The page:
Brazzaville: WHO Regional Office for Africa, 2018. 48 p.
WHO Regional Office for Africa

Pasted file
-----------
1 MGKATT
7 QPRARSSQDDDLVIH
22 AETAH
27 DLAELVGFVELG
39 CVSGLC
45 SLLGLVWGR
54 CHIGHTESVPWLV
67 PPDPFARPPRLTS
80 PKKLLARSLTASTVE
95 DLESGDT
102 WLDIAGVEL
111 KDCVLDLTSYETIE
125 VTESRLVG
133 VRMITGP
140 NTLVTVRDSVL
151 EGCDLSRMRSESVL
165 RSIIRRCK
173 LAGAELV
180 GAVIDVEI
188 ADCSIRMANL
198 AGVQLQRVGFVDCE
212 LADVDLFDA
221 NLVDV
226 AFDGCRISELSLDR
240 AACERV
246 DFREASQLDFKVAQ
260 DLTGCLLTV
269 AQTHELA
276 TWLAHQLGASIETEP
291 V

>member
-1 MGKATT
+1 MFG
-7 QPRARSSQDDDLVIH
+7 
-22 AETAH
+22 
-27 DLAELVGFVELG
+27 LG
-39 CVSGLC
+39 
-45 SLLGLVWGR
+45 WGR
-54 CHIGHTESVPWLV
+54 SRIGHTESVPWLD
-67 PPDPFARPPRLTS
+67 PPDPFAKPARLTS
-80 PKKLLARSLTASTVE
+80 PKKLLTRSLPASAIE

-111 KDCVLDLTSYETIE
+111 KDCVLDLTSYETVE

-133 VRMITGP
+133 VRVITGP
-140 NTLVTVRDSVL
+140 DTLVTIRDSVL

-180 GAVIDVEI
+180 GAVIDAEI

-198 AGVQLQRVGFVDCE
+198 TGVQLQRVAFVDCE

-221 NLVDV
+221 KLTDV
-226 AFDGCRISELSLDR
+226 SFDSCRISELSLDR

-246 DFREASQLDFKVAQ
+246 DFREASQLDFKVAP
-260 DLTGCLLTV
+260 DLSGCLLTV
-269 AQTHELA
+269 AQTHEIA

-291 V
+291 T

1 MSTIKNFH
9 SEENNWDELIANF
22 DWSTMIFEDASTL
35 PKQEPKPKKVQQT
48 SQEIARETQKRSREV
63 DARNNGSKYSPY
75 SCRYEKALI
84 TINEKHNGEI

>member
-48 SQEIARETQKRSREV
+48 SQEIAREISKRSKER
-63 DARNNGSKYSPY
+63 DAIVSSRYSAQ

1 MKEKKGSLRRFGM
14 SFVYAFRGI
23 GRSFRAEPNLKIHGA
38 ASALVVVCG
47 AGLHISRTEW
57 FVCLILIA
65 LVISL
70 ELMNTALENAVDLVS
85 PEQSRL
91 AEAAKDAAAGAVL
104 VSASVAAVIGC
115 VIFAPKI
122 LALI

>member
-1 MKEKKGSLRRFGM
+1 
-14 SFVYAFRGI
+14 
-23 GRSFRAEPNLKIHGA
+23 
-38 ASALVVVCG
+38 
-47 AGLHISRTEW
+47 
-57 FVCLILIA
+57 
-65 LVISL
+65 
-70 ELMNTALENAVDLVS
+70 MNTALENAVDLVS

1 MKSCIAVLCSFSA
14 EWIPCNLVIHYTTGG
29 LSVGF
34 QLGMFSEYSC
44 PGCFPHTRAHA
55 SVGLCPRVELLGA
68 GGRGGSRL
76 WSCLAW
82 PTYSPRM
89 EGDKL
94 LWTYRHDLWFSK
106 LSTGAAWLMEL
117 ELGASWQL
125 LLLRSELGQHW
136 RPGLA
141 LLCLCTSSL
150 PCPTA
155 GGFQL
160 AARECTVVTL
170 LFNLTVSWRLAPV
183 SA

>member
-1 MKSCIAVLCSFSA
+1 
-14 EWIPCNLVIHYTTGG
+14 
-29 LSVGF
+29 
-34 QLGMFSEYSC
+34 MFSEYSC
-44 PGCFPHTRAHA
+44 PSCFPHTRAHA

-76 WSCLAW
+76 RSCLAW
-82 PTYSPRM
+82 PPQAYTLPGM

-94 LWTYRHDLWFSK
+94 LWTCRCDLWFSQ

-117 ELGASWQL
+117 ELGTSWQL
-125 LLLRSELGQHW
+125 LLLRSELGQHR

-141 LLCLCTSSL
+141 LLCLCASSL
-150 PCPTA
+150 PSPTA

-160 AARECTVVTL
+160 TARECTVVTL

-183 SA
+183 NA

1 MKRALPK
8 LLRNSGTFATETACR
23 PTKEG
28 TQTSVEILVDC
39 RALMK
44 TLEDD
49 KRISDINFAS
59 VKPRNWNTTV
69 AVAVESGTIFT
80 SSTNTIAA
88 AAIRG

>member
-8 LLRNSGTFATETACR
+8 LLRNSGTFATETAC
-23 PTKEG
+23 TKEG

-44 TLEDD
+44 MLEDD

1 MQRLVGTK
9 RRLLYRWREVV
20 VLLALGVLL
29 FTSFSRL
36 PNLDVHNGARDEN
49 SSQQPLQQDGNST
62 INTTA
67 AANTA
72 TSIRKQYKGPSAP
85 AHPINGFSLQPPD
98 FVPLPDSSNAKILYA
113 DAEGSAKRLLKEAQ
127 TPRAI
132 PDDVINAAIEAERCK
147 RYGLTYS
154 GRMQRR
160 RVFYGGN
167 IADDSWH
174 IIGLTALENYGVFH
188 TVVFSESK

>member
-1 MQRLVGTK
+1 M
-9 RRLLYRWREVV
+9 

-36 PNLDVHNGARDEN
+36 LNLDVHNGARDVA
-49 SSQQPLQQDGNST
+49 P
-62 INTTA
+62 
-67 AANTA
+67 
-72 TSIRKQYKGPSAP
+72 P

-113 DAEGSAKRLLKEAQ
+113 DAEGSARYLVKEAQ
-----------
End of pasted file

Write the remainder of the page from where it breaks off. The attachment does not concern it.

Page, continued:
The World Health Organization (WHO) defines key populations as populations who are at higher risk for HIV irrespective of the epidemic type or local context and who face social and legal challenges that increase their vulnerability. They include sex workers, men who have sex with men, transgender people, people who inject drugs, and people in prison and other closed settings. In addition to experiencing elevated HIV risk and burden and facing legal and social issues, these populations historically have not received adequate priority in the response to the HIV epidemic, especially in countries with generalized HIV epidemics. National strategic plans (NSPs) play a vital role in fostering the understanding of and guiding the collective response to HIV epidemics. WHO commissioned a review of the most recent national strategic plans of 47 countries in the WHO African Region for their coverage of key populations. This review sought to identify strengths, gaps and weaknesses in the way that that these plans consider key populations. In particular, we assessed: how key populations and their HIV risk are represented in NSPs; whether the plans include epidemiologic information on the HIV epidemic among key populations; whether these plans include the WHO-recommended package of interventions for key populations; and the extent of involvement envisioned for key population communities in HIV interventions addressing these populations. Based on the findings, we recommend improvements regarding the inclusion of key populations in the NSPs.
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